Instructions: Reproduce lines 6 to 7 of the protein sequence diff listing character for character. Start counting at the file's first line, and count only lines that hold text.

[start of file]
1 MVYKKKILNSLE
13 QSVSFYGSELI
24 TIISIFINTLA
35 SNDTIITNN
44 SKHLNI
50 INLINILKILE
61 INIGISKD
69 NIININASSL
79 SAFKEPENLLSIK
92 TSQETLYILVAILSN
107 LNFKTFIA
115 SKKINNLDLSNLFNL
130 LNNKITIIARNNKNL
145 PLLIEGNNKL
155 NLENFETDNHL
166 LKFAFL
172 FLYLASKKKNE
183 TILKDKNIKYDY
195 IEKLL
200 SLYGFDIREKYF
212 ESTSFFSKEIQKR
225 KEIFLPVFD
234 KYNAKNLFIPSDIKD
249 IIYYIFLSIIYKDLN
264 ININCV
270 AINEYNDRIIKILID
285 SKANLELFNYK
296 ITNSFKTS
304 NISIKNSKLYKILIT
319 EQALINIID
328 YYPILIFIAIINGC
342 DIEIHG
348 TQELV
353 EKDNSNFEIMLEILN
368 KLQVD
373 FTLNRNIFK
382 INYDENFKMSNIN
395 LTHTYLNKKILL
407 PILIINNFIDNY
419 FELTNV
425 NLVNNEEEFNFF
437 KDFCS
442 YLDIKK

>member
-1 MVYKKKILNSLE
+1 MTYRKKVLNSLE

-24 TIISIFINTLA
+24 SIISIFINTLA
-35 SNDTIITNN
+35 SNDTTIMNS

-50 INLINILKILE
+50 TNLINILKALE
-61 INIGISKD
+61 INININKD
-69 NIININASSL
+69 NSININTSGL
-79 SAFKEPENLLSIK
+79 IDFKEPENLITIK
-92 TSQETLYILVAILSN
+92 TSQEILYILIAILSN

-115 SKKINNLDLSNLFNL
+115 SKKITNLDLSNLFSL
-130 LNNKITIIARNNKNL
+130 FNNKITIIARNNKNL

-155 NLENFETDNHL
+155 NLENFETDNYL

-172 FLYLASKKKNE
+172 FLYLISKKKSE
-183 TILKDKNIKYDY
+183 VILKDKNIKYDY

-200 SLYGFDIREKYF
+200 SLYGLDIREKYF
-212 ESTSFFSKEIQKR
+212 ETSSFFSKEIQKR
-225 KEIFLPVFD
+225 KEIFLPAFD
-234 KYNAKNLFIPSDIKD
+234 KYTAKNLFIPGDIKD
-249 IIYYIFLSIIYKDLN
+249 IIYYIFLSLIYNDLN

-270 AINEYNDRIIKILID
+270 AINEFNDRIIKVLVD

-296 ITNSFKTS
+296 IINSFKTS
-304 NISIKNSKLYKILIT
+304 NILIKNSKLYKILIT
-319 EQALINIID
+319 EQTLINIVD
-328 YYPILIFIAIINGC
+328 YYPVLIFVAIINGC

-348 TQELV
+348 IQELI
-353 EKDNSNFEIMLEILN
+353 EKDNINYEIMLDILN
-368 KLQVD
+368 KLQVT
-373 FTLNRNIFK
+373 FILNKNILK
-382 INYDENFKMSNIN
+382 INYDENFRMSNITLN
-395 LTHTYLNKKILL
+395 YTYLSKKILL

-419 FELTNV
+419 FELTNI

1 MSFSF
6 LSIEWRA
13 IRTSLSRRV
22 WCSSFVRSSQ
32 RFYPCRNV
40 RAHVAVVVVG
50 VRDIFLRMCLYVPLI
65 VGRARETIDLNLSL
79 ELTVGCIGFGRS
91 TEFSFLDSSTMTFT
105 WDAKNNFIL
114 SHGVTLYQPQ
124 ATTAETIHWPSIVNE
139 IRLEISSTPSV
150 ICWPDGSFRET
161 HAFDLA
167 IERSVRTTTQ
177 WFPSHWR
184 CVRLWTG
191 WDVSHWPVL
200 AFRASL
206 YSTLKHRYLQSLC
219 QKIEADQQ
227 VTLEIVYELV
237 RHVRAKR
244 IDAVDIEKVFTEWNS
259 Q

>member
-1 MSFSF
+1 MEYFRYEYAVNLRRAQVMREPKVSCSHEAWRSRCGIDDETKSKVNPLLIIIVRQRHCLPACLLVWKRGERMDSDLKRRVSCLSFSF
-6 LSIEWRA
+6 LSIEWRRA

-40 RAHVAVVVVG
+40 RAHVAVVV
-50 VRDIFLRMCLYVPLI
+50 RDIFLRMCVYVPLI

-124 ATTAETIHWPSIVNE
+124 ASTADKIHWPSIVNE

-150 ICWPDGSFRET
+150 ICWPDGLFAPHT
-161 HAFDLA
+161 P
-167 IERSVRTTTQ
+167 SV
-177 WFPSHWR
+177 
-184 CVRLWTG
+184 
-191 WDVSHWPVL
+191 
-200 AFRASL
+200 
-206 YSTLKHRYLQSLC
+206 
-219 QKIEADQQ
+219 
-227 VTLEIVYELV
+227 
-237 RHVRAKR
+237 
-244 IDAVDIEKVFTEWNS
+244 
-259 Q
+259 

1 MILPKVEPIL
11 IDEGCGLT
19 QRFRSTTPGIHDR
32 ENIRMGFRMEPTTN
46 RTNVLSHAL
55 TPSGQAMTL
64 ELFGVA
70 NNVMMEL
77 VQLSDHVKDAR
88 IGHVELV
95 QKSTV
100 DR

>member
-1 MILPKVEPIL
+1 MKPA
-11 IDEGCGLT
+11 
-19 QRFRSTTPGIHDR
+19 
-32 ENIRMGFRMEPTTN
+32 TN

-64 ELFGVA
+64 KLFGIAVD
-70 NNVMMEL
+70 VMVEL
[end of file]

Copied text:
50 INLINILKILE
61 INIGISKD